A Patient’s Guide to Sternoclavicular Joint Problems
The sternoclavicular (SC) joint is important because it helps support the shoulder. The SC joint links the bones of the arms and shoulder to the vertical skeleton.
Most SC joint problems are relatively minor. However, certain types of injuries require immediate medical attention.
This document will help you understand
- what the SC joint is
- what kinds of problems can develop at the SC joint
- what treatments are available
What does the SC joint look like?
The SC joint connects your clavicle (collarbone) to your sternum, which is the large bone down the middle of your chest. This attachment is the only bony joint linking the bones of the arm and shoulder to the main part of the skeleton.
Like most joints, the SC joint is made up of two bones covered with a material called articular cartilage. Articular cartilage is a white, smooth material that covers the ends of bones in a joint. Articular cartilage allows the bones of a joint to rub together without much friction.
Only a small section of the SC joint actually connects to the sternum. This makes the bony connection somewhat unstable. However, extra ligaments cross the SC joint to give it more stability. Ligaments attach bones to other bones.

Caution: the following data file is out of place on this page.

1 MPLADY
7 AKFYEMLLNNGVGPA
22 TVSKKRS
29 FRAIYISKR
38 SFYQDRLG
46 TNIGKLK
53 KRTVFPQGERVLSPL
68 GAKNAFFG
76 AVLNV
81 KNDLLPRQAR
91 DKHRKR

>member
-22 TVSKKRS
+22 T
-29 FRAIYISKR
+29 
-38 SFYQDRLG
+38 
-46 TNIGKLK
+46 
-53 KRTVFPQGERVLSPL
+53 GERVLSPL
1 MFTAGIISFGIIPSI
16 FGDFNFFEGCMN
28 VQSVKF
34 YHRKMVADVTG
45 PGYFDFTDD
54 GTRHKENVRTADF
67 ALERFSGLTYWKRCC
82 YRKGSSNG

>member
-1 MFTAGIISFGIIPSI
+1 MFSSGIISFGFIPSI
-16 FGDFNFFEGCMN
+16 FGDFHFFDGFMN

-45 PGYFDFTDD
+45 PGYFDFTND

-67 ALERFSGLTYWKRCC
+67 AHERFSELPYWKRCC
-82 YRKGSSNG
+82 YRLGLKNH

It seems like this construction would make SC joint dislocation common, but a dislocation is actually very rare. The ligaments surrounding the SC joint are extremely strong. These ligaments are very effective at preventing dislocations. Four different types of ligaments hold the joint in place.
- The intra-articular disc ligament attaches to the first rib and divides the joint into two separate spaces. This ligament is very thick and fibrous.
- The costoclavicular ligament is short and strong. It attaches underneath the clavicle to the first rib just below. It helps steady the SC joint during certain motions.